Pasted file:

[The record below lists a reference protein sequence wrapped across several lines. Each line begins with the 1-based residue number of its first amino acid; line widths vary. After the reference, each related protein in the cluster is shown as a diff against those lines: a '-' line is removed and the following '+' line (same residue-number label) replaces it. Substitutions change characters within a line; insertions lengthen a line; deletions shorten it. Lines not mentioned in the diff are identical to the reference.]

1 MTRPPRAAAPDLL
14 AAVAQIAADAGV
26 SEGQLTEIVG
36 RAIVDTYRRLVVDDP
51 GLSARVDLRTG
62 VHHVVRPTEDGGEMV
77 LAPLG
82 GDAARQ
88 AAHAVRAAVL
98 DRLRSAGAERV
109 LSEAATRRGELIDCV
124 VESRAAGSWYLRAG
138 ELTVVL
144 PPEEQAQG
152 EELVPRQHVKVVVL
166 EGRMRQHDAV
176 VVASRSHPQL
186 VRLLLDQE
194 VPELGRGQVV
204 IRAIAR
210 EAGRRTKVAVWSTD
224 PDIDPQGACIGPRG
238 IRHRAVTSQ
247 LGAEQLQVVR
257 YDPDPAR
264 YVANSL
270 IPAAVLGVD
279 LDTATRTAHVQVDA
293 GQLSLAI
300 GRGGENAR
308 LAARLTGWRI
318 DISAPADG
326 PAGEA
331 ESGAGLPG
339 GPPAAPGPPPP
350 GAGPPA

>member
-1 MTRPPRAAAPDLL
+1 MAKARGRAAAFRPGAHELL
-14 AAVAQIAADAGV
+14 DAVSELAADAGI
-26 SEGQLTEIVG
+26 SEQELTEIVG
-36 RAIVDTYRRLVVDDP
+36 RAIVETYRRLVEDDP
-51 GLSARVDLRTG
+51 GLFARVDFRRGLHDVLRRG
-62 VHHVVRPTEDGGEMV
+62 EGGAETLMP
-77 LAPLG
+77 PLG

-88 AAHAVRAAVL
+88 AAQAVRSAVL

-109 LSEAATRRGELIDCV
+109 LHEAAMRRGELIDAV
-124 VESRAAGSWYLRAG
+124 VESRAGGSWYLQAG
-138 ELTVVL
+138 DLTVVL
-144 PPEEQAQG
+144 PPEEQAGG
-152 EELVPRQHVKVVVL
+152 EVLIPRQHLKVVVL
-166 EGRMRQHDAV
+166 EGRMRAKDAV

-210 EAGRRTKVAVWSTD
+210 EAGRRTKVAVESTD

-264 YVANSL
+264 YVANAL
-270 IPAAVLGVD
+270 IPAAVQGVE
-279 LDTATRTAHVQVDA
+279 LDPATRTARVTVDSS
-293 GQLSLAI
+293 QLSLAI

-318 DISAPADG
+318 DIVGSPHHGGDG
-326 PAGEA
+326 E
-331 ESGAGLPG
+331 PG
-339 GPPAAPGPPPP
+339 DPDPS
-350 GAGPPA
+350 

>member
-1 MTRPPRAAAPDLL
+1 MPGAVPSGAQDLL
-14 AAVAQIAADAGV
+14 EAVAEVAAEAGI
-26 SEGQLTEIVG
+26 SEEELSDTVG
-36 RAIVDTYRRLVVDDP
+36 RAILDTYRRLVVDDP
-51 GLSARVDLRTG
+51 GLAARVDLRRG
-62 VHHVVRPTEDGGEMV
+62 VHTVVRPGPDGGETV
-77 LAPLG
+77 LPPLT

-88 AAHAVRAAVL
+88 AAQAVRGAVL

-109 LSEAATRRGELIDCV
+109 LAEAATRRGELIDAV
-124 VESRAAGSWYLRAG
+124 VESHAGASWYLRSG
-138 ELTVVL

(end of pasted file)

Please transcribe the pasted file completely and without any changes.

[The record below lists a reference protein sequence wrapped across several lines. Each line begins with the 1-based residue number of its first amino acid; line widths vary. After the reference, each related protein in the cluster is shown as a diff against those lines: a '-' line is removed and the following '+' line (same residue-number label) replaces it. Substitutions change characters within a line; insertions lengthen a line; deletions shorten it. Lines not mentioned in the diff are identical to the reference.]

1 MTRPPRAAAPDLL
14 AAVAQIAADAGV
26 SEGQLTEIVG
36 RAIVDTYRRLVVDDP
51 GLSARVDLRTG
62 VHHVVRPTEDGGEMV
77 LAPLG
82 GDAARQ
88 AAHAVRAAVL
98 DRLRSAGAERV
109 LSEAATRRGELIDCV
124 VESRAAGSWYLRAG
138 ELTVVL
144 PPEEQAQG
152 EELVPRQHVKVVVL
166 EGRMRQHDAV
176 VVASRSHPQL
186 VRLLLDQE
194 VPELGRGQVV
204 IRAIAR
210 EAGRRTKVAVWSTD
224 PDIDPQGACIGPRG
238 IRHRAVTSQ
247 LGAEQLQVVR
257 YDPDPAR
264 YVANSL
270 IPAAVLGVD
279 LDTATRTAHVQVDA
293 GQLSLAI
300 GRGGENAR
308 LAARLTGWRI
318 DISAPADG
326 PAGEA
331 ESGAGLPG
339 GPPAAPGPPPP
350 GAGPPA

>member
-1 MTRPPRAAAPDLL
+1 MAKARGRAAAFRPGAHELL
-14 AAVAQIAADAGV
+14 DAVSELAADAGI
-26 SEGQLTEIVG
+26 SEQELTEIVG
-36 RAIVDTYRRLVVDDP
+36 RAIVETYRRLVEDDP
-51 GLSARVDLRTG
+51 GLFARVDFRRGLHDVLRRG
-62 VHHVVRPTEDGGEMV
+62 EGGAETLMP
-77 LAPLG
+77 PLG

-88 AAHAVRAAVL
+88 AAQAVRSAVL

-109 LSEAATRRGELIDCV
+109 LHEAAMRRGELIDAV
-124 VESRAAGSWYLRAG
+124 VESRAGGSWYLQAG
-138 ELTVVL
+138 DLTVVL
-144 PPEEQAQG
+144 PPEEQAGG
-152 EELVPRQHVKVVVL
+152 EVLIPRQHLKVVVL
-166 EGRMRQHDAV
+166 EGRMRAKDAV

-210 EAGRRTKVAVWSTD
+210 EAGRRTKVAVESTD

-264 YVANSL
+264 YVANAL
-270 IPAAVLGVD
+270 IPAAVQGVE
-279 LDTATRTAHVQVDA
+279 LDPATRTARVTVDSS
-293 GQLSLAI
+293 QLSLAI

-318 DISAPADG
+318 DIVGSPHHGGDG
-326 PAGEA
+326 E
-331 ESGAGLPG
+331 PG
-339 GPPAAPGPPPP
+339 DPDPS
-350 GAGPPA
+350 

>member
-1 MTRPPRAAAPDLL
+1 MPGAVPSGAQDLL
-14 AAVAQIAADAGV
+14 EAVAEVAAEAGI
-26 SEGQLTEIVG
+26 SEEELSDTVG
-36 RAIVDTYRRLVVDDP
+36 RAILDTYRRLVVDDP
-51 GLSARVDLRTG
+51 GLAARVDLRRG
-62 VHHVVRPTEDGGEMV
+62 VHTVVRPGPDGGETV
-77 LAPLG
+77 LPPLT

-88 AAHAVRAAVL
+88 AAQAVRGAVL

-109 LSEAATRRGELIDCV
+109 LAEAATRRGELIDAV
-124 VESRAAGSWYLRAG
+124 VESHAGASWYLRSG
-138 ELTVVL